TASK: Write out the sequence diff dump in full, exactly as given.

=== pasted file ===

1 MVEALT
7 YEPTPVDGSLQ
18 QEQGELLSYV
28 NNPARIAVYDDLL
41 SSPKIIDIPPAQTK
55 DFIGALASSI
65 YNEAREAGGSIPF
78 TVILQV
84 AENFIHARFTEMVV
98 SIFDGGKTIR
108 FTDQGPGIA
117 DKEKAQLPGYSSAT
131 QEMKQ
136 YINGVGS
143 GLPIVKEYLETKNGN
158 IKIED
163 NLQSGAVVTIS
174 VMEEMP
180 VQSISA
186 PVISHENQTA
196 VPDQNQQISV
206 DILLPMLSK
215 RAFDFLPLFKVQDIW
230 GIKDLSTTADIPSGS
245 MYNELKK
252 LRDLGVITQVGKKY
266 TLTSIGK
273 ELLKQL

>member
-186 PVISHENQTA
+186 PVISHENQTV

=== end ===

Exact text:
1 MVEALT
7 YEPTPVDGSLQ
18 QEQGELLSYV
28 NNPARIAVYDDLL
41 SSPKIIDIPPAQTK
55 DFIGALASSI
65 YNEAREAGGSIPF
78 TVILQV
84 AENFIHARFTEMVV
98 SIFDGGKTIR
108 FTDQGPGIA
117 DKEKAQLPGYSSAT
131 QEMKQ
136 YINGVGS
143 GLPIVKEYLETKNGN
158 IKIED
163 NLQSGAVVTIS
174 VMEEMP
180 VQSISA
186 PVISHENQTA
196 VPDQNQQISV
206 DILLPMLSK
215 RAFDFLPLFKVQDIW
230 GIKDLSTTADIPSGS
245 MYNELKK
252 LRDLGVITQVGKKY
266 TLTSIGK
273 ELLKQL

>member
-186 PVISHENQTA
+186 PVISHENQTV